Charlie Daniels and Bob Dylan have more in common than some might think. Don’t take it from me, though, take it from Bob Dylan in these extracts from his memoir Chronicles, where he’s talking about how much he enjoyed having Charlie Daniels around during recording sessions for Nashville Skyline, New Morning and Self Portrait.
I felt I had a lot in common with Charlie. The kind of phrases he’d use, his sense of humor, his relationship to work, his tolerance for certain things. Felt like we had dreamed the same dream with all the same distant places. A lot of his recollections seemed to coincide with mine. Charlie would fiddle with stuff and make sense of it. … When Charlie was around, something good would usually come out of the sessions. … Years earlier Charlie had a band in his hometown called The Jaguars who had made a few surf rockabilly records, and although I hadn’t made any records in my hometown, I had a band too, about the same time. I felt our early histories were somewhat similar. Charlie eventually struck it big. After hearing the Allman Brothers and the side-winding Lynyrd Skynyrd, he’d find his groove and prove himself with his own brand of dynamics, coming up with a new form of hillbilly boogie that was pure genius. Atomic fueledwith surrealistic double fiddle playing and great tunes like “Devil Went Down to Georgia” …
Charlie Daniels also wrote about Bob Dylan in one of his books (so that makes them both authors too): Ain’t No Rag: Family, Freedom & the Flag. He describes being interviewed by one of Dylan’s many biographers, Howard Sounes, and then being very disappointed that the book did not turn out to be the upbeat work he had expected.
[Sounes] painted a picture of a vindictive, hard-nosed individual who took advantage of situations and was unfaithful to friends. He seemed to take delight in belittling Dylan’s numerous and incredible accomplishments and emphasizing his problems and failures. […]
He painted a totally different picture from the one I have always had of Bob Dylan after spending admittedly a limited amount of time with him. But I just can’t believe that I’m that bad a judge of character.
The Bob Dylan I remember was fun to work with and fun to be around. With a sense of humor and friendly and courteous manner toward the people with whom he was working, he had a way of making you feel free to do your own thing when you were in the studio with him. […]
I remember him as the family man who brought his wife, Sara, and his young son, Jesse, to Nashville when he recorded Nashville Skyline. I remember him as the giant who gave a bottom-of-the-totem-pole guitar player a chance to be a part of musical history. There’s only one Bob Dylan, and I’m thankful to have had the opportunity to walk in his shadow for a season.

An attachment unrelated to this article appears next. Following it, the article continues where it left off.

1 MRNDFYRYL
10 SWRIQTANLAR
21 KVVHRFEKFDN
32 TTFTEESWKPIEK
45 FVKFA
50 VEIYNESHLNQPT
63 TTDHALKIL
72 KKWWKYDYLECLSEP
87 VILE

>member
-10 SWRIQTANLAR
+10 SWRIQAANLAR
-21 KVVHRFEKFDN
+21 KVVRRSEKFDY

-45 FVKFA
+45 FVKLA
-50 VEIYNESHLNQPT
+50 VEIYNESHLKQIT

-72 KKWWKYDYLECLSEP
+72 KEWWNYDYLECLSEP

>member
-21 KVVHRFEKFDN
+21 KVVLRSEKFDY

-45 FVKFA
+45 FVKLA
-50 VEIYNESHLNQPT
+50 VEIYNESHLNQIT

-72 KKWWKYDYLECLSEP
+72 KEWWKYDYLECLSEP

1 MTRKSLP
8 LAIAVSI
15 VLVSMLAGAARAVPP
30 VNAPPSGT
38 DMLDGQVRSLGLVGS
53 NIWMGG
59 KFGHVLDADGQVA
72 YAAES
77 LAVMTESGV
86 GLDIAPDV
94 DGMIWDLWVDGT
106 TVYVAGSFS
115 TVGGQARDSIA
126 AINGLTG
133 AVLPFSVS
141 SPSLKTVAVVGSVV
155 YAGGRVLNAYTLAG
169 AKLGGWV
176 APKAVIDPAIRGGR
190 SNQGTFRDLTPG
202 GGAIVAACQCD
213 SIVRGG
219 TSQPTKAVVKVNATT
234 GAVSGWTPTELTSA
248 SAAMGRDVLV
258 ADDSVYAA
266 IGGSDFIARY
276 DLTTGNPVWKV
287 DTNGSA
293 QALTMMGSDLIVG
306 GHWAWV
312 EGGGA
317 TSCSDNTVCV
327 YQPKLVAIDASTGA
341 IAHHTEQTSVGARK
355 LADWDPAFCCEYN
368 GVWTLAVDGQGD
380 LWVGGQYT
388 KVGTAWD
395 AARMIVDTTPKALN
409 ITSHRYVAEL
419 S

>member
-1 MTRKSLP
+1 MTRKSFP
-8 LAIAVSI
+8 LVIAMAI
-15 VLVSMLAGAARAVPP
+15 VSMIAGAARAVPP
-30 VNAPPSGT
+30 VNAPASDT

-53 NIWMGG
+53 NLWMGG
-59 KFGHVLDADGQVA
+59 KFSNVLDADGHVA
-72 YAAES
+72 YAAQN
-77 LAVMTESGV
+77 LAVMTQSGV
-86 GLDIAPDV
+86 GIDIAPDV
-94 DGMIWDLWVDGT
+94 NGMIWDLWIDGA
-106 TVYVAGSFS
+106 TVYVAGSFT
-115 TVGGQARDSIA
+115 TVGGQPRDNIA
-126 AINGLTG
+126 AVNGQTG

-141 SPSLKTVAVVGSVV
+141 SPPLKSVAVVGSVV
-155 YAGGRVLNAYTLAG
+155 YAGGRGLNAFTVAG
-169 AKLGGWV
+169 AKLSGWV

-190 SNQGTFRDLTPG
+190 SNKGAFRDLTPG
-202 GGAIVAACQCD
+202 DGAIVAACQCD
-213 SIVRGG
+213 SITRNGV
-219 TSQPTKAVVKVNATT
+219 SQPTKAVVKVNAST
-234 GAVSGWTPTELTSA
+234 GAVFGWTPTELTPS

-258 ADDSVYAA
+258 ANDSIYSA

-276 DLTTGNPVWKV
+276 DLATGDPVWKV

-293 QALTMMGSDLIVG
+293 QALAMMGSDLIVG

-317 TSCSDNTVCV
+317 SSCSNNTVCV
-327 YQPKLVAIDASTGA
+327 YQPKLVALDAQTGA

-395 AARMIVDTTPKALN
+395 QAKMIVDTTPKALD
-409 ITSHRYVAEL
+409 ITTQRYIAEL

Well, for Bob Dylan and Charlie Daniels, I think that speaking well of each other speaks well of them both.
On to the new album, then: Off the Grid: Doin’ it Dylan. It’s the first time Daniels has recorded an album of Dylan covers, or as far as I know, any album dedicated to the songs of another writer. The “off the grid” part of the title refers to the fact that it is all acoustic; yet, do not be fooled into thinking that this is a quiet album. The Charlie Daniels Band are in high gear on this recording, and the best word for their overall approach to the material is rollicking. Charlie sings with gusto but would probably freely acknowledge that he’s neither Frank Sinatra nor George Jones, so if you’re looking for heart-rending and emotionally-nuanced reinterpretations of Bob Dylan’s songs you’d best look elsewhere; on the other hand if you want to hear a band of superb musicians going to town on the grooves and melodies of the songs, then this should fit the bill very well.
Standout tracks include “Quinn the Eskimo (The Mighty Quinn)” which motors along irresistibly to Charlie’s fiddle and would enliven any party (and likely create one where none existed). “I’ll Be Your Baby Tonight” is also played faster than we’re used to hearing it, but comes up trumps like the true standard of country and popular music that it is. “The Times They Are A-Changin'” benefits from the Charlie Daniels Band’s reading in a highly tuneful and high-powered arrangement. “Tangled up in Blue” is one of those Dylan songs which are undeniably great and yet don’t ever seem to make sense, in my opinion, being sung by someone else, and I can’t say this version makes me change my mind, but Charlie Daniels and the band certainly make the most of the driving groove. And speaking of driving, this is an album that would make for highway music par excellence.
“Gotta Serve Somebody” gets a great workout, and it has indeed proven to be a very durable song. It is also easily the latest Dylan song, chronologically, that Daniels tackles here on an album largely devoted to Dylan’s 1960s output, which may either be a missed opportunity or a suggestion for a follow-up record. Bob has so much great material in the last couple of decades that cries out for mining. Think: “When the Deal Goes Down,” “This Dream of You,” “Summer Days,” “Someday Baby,” … but, don’t get me started.
“Country Pie” is a tune that Charlie Daniels played on in its original form on Nashville Skyline, and it fits him like a glove here. I do love the way he sings “Raspberry, strawberry, lemon and lime / What do I care?”, that last line hurled off his lips in an exquisitely careless way. And the infectious joy in the playing of the whole band on this number sums up everything that’s best about the album.